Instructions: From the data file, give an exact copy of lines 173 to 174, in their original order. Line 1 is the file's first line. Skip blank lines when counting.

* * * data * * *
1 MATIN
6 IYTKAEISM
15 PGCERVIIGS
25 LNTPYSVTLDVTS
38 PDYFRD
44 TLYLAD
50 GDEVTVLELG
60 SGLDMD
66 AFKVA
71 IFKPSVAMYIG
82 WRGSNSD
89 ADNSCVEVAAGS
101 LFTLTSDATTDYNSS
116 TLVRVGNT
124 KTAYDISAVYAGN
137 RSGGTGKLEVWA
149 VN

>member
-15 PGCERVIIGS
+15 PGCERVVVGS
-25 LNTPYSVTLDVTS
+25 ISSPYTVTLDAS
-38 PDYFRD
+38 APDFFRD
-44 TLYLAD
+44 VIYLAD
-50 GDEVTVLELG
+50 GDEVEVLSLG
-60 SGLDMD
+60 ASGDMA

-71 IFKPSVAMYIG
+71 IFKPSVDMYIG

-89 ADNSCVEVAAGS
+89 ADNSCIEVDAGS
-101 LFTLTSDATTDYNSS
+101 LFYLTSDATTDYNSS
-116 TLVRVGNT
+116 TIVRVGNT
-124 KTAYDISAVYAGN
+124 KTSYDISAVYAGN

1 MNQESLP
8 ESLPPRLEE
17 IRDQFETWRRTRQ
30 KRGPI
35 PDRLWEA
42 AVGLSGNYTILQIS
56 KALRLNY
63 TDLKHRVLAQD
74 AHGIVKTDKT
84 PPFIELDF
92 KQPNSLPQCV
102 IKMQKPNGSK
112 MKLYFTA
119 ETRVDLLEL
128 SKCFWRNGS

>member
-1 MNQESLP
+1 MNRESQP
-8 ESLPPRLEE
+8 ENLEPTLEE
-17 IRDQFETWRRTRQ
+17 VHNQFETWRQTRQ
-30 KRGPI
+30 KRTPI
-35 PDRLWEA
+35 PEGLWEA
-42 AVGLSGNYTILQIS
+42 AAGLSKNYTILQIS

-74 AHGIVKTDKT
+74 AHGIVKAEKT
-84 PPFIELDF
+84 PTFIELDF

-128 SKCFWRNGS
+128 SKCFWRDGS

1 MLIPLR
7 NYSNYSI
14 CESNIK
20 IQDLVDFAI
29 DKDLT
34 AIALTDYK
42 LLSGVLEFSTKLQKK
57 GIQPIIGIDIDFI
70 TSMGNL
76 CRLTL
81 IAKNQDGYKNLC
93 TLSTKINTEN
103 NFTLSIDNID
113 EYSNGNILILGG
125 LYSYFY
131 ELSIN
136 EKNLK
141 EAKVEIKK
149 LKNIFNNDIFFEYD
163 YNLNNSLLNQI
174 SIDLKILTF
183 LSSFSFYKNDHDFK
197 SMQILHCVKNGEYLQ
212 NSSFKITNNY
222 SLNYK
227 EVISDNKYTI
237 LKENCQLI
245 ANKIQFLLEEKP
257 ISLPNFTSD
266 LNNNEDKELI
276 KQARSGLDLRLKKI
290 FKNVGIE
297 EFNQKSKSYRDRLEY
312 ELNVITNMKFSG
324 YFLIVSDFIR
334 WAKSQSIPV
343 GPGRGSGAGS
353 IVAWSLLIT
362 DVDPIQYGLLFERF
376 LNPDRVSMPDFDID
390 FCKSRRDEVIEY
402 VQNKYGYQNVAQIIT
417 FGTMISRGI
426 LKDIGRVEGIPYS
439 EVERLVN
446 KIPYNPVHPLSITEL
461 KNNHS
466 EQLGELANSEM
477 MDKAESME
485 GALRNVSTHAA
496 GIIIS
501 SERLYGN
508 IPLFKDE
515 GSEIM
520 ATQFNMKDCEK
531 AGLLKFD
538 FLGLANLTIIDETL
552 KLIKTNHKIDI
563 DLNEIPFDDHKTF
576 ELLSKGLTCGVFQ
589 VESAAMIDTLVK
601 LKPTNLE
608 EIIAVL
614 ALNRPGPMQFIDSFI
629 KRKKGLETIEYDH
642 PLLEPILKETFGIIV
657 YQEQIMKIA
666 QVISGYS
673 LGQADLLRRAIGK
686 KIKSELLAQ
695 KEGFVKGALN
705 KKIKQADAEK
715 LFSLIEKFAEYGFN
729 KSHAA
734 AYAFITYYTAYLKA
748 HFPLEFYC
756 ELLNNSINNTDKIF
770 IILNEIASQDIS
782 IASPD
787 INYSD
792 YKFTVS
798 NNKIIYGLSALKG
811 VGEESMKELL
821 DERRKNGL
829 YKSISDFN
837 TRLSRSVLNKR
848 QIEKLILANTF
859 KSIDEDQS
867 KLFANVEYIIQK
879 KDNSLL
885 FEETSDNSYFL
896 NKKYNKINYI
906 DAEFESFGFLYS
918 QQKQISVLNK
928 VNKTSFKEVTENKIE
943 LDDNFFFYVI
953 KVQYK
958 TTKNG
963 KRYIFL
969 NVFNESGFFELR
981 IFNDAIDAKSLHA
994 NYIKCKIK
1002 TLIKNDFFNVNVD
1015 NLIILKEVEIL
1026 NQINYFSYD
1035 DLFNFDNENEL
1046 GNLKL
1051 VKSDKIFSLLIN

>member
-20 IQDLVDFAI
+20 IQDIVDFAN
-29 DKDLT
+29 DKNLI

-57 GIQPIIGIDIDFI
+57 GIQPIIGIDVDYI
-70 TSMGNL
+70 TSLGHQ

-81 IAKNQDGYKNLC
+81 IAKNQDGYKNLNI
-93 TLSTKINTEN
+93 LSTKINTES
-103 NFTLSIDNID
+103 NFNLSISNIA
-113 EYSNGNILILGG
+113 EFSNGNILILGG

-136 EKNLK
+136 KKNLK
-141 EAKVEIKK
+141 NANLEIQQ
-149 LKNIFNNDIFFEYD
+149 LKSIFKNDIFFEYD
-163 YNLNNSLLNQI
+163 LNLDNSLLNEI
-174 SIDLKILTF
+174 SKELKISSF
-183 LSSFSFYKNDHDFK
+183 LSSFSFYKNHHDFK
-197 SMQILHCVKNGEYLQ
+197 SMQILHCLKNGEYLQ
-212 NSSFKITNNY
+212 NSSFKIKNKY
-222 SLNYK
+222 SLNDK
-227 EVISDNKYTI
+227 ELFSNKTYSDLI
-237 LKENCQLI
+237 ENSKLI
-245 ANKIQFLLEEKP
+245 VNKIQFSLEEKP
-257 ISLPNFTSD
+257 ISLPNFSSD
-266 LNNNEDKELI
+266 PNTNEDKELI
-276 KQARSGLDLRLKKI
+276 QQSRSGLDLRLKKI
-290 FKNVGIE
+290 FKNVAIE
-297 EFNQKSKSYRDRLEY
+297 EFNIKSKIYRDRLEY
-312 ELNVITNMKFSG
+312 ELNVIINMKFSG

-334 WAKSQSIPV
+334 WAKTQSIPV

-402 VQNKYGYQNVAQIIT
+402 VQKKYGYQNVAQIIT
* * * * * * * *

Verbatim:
963 KRYIFL
969 NVFNESGFFELR